When the “red demon” swept across the city, destroying almost 18,000 buildings, some writers of the day said it was a reminder of human folly and of God’s might.
The fire destroyed almost everything in its path. But at least four structures are known to have survived. Divine intervention? A determined effort to save a cherished building? Location?
Or possibly just good fortune.
“The fire was so intense and so hot that nothing could really resist being burned. Nothing was safe. … The reason that these [buildings] didn’t burn is largely luck,” said Carl Smith, a professor emeritus of English and history at Northwestern University and author of 2020’s “Chicago’s Great Fire: The Destruction and Resurrection of an Iconic American City.”
One of the buildings that remained among the smoking ruins of the city was considered “fireproof,” but so were several that burned to the ground, Smith said. At least two other buildings that didn’t go up in flames were doused in water or covered in wet rugs by their owners — but that was a scene that played out across the city and almost always failed, Smith said.
“To this day, there is no such thing as a fireproof building; if it’s just hot enough, it will burn,” Smith said. “The twin towers are an example of that. The [Chicago] fire was so hot that it turned stone to powder, it bent metal, it melted glass.”
Unquestionably, the best known of the survivors — and one of only two that can still be seen today — is the Water Tower on Michigan Avenue. Made from solid limestone blocks, it was built to house a 138-foot-tall standpipe, used to relieve water pressure from the nearby pumping station, according to a Commission on Chicago Historical & Architectural Landmarks report from 1984. The tower was designed by noted architect William Boyington in a Gothic revival style.
During the fire, it perhaps helped that the tower was tall, skinny and stood alone. The pumping station, built in the same style, had a wooden roof that collapsed. The machinery inside was so badly damaged that the city’s water supply was virtually cut off for eight days, according to the commission report.
Detractors included writer Oscar Wilde who called the tower a “castellated monstrosity,” referring to the faux battlements, during a visit to the city in 1882. It’s been described as an “absolutely ghastly” building.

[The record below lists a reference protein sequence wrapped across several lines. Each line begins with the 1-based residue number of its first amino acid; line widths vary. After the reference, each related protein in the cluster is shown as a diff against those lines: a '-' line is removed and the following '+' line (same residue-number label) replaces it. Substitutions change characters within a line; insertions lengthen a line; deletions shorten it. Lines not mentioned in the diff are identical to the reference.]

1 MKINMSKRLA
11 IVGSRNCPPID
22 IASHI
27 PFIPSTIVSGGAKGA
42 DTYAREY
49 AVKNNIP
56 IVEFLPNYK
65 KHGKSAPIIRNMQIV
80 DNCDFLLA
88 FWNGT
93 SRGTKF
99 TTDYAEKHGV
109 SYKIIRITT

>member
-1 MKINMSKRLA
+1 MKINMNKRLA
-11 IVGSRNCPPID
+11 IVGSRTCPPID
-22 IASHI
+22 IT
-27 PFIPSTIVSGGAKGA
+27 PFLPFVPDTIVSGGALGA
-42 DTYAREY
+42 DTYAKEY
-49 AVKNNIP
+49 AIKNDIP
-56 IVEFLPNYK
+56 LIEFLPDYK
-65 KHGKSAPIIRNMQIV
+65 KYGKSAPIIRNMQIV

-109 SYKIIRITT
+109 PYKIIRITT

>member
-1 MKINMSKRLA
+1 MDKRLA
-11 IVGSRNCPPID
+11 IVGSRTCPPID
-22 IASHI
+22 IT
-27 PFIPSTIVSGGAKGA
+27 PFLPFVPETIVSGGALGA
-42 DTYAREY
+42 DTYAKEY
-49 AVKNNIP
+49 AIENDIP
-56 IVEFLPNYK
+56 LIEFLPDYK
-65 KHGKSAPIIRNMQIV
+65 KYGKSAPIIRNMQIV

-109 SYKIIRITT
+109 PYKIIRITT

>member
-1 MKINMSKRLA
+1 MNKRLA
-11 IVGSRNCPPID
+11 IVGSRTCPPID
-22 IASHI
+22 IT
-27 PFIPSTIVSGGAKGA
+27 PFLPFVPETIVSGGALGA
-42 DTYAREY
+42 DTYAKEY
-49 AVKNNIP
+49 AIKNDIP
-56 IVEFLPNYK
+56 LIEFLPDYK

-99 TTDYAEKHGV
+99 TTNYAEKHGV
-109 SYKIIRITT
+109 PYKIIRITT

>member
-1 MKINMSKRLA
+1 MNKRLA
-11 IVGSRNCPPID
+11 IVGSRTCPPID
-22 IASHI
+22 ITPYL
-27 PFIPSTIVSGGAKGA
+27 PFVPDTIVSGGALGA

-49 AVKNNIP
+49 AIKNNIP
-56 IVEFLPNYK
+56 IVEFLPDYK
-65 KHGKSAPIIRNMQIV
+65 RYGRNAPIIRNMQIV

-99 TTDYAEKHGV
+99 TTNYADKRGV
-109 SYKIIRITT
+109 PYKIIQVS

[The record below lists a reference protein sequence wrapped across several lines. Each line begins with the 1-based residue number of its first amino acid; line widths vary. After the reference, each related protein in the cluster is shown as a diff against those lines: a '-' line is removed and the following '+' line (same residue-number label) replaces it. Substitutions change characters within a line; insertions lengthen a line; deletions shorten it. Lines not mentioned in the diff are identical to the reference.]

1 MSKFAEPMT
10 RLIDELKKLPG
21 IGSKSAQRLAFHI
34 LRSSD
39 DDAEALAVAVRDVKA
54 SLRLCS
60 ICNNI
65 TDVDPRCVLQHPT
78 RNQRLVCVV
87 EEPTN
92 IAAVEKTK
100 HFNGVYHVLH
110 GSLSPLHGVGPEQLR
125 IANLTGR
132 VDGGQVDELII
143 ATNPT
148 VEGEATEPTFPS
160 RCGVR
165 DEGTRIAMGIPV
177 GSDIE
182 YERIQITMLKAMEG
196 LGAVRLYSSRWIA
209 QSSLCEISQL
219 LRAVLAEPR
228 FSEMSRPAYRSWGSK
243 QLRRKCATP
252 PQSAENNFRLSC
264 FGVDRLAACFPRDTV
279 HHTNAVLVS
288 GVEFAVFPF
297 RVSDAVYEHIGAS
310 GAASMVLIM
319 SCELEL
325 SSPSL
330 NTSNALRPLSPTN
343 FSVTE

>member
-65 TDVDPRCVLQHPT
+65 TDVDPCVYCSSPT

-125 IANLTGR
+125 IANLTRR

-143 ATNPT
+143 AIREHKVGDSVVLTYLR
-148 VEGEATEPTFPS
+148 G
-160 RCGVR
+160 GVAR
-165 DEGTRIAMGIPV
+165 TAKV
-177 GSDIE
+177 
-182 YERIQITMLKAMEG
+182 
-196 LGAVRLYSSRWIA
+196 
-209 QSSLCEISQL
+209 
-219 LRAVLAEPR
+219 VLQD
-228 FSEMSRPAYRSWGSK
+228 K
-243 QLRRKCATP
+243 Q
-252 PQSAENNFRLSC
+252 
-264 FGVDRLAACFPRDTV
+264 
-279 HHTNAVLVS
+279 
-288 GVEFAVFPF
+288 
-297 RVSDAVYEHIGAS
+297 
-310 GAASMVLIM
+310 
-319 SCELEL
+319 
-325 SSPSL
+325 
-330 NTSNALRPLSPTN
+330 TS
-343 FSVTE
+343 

But Chicagoans have always loved the quirky little tower, even though the standpipe no longer functions. It’s been seen as a symbol of the city’s resilience.
It also survived at least two efforts to have it demolished — in 1906 and again in 1918, according to city records, the latter to make way for a widened Michigan Avenue; that’s why there’s a slight bend in the city’s best-known street as it passes the tower. In October 1971, almost exactly 100 years after the fire, the City Council made it an official landmark.
One downtown commercial building in the fire’s path, long since demolished, also survived the blaze: The Nixon Block, near the northeast corner of Monroe and LaSalle streets.
“Some of its woodwork was damaged, but the building-in-progress was largely unharmed. The extent to which its survival is attributable to a twist of fate or to its ‘fireproof’ construction of iron, brick, marble, concrete, and plaster of Paris is hard to determine,” according to greatchicagofire.org.
Two homes survived; one was on the site of the current Newberry Library. It belonged to Mahlon Ogden, a prosperous lawyer, judge and brother to the city’s first mayor, William Ogden.
“Servants … covered it with rugs and wet down the rugs; that probably helped,” Smith said.
A tiny patch of greenery might also have helped.
“The park in front, a mere square, had been devoted to the city and Mr. Ogden many years ago; and it proved a valuable breastwork against the fire on this occasion, as if in acknowledgment of the wisdom and generosity of the gift and as a hint to other landlords to do likewise,” according to The Great Conflagration.
The other home, which survives today, sits in Lincoln Park at 2121 N. Hudson Ave. and was owned at the time by a Chicago police officer and his family. It was saved, according to the Great Conflagration, by “dint of much exertion” and a “favorable freak of the flames.”
As the fire approached, the officer, Richard Bellinger, tore up the wooden sidewalk in front of his home; he doused the building with water but eventually ran out.
“He stood his ground manfully, until the red demon approached threateningly near, and then he redoubled his efforts,” according to the book.
When the water ran out, he went to his cellar to retrieve a barrel of cider — or so the story goes.
“He rightly judged that the red guest who now threatened his house with a visit wanted the cider worse than he did. … The libation was poured out [in the right spots] and the home was saved.”
The home’s current owner, Brayton Gray, is a professor emeritus at the University of Illinois at Chicago. He and his wife divide their time between Chicago and the south of France. The couple have owned the house since about 2005.
Most Saturdays, a tour group shows up in front of his home. The group stops and a guide gives a talk.
“I have no idea what he says,” Gray said with a chuckle. “I don’t go out and listen to him.”
Gray said he and his wife have made improvements to the house but not to the façade, which is protected by landmark status. He said the place is too big now that his children are grown and no longer live there. The couple is planning to put it on the market in the spring. When he bought it back in 2005, the asking price was about $1.5 million.